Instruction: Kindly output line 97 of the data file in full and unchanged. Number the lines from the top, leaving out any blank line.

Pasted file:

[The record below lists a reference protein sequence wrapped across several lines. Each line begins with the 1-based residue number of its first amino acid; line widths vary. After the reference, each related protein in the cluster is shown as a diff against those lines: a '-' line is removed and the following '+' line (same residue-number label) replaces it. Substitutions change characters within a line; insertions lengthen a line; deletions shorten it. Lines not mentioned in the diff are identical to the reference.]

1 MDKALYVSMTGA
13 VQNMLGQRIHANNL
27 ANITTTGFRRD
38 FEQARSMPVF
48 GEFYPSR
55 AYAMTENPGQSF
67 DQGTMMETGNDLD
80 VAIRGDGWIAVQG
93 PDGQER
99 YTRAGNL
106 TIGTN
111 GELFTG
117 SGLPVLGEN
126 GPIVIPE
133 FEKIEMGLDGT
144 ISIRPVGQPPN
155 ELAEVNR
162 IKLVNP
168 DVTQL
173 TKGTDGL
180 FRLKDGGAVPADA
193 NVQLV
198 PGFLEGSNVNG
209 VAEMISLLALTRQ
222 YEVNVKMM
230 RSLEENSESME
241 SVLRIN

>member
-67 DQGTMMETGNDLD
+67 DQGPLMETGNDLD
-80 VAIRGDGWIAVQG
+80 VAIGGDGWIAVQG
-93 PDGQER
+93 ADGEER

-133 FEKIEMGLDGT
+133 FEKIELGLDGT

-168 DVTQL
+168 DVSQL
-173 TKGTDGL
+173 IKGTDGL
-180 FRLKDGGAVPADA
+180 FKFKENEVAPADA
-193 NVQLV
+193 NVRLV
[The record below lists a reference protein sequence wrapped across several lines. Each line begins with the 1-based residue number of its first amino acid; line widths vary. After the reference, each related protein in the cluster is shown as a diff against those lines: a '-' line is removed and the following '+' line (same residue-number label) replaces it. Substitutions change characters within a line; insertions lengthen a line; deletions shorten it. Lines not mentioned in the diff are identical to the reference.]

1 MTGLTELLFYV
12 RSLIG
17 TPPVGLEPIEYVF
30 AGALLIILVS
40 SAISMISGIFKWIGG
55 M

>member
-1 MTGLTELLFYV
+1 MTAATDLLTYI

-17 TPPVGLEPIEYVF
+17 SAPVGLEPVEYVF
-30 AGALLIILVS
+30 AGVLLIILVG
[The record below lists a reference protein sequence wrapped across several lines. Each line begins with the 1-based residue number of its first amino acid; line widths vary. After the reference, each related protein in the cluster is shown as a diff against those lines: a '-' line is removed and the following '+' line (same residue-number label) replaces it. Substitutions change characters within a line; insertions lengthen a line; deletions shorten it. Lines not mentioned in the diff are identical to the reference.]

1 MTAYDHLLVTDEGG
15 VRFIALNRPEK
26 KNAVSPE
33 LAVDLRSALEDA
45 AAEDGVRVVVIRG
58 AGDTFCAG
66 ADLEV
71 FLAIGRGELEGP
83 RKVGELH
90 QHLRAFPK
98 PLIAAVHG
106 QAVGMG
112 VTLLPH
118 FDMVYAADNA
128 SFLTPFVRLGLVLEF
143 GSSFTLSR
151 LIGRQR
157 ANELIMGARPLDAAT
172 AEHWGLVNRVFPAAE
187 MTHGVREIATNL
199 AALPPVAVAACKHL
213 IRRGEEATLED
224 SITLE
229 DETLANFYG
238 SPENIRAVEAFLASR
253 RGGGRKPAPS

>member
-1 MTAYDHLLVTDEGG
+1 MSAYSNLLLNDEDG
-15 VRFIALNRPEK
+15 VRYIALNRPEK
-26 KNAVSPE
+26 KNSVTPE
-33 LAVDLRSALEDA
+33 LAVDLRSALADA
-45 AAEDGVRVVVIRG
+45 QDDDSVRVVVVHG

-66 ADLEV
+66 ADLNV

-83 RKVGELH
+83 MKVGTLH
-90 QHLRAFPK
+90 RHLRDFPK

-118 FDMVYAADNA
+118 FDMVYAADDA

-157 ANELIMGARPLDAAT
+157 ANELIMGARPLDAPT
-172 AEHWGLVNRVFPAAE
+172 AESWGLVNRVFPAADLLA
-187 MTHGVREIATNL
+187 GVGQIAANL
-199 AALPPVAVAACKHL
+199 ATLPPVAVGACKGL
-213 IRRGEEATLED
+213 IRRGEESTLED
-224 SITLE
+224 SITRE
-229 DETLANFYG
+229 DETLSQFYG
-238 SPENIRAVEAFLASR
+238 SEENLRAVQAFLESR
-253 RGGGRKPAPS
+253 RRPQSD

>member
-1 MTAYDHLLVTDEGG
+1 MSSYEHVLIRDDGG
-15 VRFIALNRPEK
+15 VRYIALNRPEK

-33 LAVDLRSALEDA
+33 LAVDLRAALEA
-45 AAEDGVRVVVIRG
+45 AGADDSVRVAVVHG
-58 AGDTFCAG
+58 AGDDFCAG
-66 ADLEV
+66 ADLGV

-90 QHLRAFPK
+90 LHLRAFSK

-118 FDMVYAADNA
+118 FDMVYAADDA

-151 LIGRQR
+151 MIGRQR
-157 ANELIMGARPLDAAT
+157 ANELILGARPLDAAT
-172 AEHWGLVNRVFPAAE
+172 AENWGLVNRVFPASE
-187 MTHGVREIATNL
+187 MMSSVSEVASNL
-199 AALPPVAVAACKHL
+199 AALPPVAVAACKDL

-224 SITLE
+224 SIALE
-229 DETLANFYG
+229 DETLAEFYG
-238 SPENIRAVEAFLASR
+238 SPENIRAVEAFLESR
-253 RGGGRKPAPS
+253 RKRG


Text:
+45 QDDDSVRVVVVHG